If you ask me, people watch too much maestro Casas and not enough of his vintage work, so here's a new feature on the Great Lucha blog that will hopefully encourage people to check out his glory years.
Ciclon Ramirez, Oro, Ultimo Dragon vs. Bestia Salvaje, Felino, Negro Casas, CMLL 3/12/93
This was part of the three-week build to the 3/26 UWA World Middleweight Championship bout between Casas and El Ultimo Dragon. Casas vs. Ultimo Dragon isn't the first match up that springs to mind when you think of guys who click, but this was some seriously great TV. Ultimo is a guy who I've always said wasn't very good in his early Mexico runs, but I need to take a good look at what I wrote and apologise to my parents because this was shit hot.
The match started off with a series of lucha exchanges between Ultimo Dragon and Casas, Bestia and Oro and Felino and Ciclon Ramirez. None of the match ups were show stealing, but deliberately so, as they were really giving folks a tease of how good these match ups could be. And as teases go, this was the desert before you've had the main. Just decadent. Halfway through the primera caida, they teased the dissension between Casas and Felino that would eventually lead to the great towel throwing angle, but here they attacked the technicos instead and I was reminded of how inventive rudo beat downs used to be. Casas went after Ultimo on the outside and split his legs like a wishbone. As the rudos came up with new ways to work over Oro, Dragon had his leg stretched out over the front row seats receiving attention. He was in no mood to head to the back and instead hobbled over to the technico corner. The second fall technico comeback ended up being Ultimo hooking Casas' leg, dragging him through the ropes and kicking the shit out of him until he would up with his leg stuck between the front row seats. It was a tremendous fiery comeback from the technicos, which of course the rudos claimed was too violent. The finish was the most fired up three way moonsault/hurricanrana/enzuigiri pinfall combination you'll ever see; and while Casas' enzuigiri bump probably wouldn't fly in Ultimo's homeland, his face plant was done with all the panache of Ric Flair in the Royal Rumble.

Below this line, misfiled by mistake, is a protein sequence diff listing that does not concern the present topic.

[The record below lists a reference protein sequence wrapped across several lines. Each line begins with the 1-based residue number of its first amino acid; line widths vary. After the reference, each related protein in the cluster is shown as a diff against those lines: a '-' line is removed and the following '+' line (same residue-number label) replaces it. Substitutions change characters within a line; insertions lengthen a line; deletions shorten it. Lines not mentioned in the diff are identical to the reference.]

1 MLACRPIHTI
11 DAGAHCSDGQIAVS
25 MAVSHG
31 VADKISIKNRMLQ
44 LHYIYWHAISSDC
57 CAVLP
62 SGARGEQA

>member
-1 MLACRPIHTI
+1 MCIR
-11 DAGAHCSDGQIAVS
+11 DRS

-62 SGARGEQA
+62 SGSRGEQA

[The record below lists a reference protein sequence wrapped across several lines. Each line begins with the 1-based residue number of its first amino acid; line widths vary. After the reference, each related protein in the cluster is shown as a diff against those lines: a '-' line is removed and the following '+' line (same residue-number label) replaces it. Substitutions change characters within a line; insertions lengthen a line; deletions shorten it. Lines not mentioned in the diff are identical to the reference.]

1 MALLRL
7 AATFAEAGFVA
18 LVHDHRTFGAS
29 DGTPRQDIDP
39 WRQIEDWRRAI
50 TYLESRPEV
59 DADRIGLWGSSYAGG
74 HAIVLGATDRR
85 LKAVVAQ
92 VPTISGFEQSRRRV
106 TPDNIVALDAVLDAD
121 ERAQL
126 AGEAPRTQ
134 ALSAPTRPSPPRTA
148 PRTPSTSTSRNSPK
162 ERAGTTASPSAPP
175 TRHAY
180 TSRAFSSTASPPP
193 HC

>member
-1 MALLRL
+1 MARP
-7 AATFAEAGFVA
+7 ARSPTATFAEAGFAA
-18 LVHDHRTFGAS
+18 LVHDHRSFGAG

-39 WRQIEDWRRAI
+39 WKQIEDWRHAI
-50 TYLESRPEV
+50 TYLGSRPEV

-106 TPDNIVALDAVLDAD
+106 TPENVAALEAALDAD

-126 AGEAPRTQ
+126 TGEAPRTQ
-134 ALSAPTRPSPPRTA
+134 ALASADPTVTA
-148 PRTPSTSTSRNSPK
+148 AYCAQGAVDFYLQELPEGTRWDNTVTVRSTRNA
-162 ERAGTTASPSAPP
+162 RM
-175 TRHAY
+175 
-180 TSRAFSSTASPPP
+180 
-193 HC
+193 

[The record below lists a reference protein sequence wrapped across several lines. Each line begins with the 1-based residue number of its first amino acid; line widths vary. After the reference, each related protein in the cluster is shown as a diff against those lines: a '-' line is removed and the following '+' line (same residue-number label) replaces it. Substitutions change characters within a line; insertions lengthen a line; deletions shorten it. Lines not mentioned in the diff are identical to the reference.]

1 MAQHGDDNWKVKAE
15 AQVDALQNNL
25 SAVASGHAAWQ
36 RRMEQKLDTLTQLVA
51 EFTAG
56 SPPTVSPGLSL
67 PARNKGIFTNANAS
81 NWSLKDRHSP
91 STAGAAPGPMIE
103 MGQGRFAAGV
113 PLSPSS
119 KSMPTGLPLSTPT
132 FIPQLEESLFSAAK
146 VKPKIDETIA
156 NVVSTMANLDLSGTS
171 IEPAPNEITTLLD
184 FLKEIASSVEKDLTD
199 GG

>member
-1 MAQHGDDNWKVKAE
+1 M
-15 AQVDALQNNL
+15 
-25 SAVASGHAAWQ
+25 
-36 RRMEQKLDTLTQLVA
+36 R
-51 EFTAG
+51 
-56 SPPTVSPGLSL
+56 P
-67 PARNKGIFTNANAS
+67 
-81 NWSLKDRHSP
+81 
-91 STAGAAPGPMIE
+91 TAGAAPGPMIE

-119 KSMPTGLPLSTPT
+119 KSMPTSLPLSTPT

A schmoz seemed on the cards when Casas faked a foul in the final caida. It was touch and go for a second as the refs gave serious thought to disqualifying Ultimo, but sanity prevailed and we got to see Ciclon's tope and Oro's top rope plancha; the tope alone being worth the price of admission. Finally, it came down to Ultimo v. Negro, and they worked a classic sudden death exchange. The speed with which Casas moved and the height he got on each bump was breathtaking. The match could have swung either way, but Ultimo came up trumps on a dragon suplex and Arena Mexico lost its collective shit.
Like I said, Casas vs. Dragon -- not a natural match-up -- but this was sensational and Vintage Casas of the Day is off to a very good start.